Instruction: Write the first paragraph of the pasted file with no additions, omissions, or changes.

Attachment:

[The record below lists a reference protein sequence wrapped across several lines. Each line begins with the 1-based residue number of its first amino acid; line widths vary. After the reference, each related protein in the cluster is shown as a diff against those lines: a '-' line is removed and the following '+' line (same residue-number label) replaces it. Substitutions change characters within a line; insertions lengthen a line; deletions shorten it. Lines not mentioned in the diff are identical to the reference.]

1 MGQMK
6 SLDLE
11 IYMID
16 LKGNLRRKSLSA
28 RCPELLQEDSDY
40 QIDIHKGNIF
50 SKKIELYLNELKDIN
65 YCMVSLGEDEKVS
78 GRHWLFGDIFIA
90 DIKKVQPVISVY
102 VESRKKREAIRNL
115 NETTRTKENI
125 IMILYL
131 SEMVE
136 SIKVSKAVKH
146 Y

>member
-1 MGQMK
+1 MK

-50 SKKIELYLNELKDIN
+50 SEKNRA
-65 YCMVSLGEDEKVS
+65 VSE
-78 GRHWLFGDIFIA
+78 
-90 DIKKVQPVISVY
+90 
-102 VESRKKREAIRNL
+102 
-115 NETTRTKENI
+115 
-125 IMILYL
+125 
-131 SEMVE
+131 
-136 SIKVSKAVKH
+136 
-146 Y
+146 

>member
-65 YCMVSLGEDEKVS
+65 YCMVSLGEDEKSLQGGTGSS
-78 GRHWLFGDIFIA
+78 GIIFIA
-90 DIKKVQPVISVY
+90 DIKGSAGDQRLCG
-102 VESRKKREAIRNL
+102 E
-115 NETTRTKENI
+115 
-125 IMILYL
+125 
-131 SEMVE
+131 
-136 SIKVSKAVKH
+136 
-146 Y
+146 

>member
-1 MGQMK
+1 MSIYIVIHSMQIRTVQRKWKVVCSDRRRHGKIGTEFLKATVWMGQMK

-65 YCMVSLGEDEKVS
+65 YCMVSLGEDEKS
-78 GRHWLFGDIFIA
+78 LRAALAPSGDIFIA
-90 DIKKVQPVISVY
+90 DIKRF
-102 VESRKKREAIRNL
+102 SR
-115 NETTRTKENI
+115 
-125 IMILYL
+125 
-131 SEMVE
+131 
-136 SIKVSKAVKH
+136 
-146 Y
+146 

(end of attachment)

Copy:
[The record below lists a reference protein sequence wrapped across several lines. Each line begins with the 1-based residue number of its first amino acid; line widths vary. After the reference, each related protein in the cluster is shown as a diff against those lines: a '-' line is removed and the following '+' line (same residue-number label) replaces it. Substitutions change characters within a line; insertions lengthen a line; deletions shorten it. Lines not mentioned in the diff are identical to the reference.]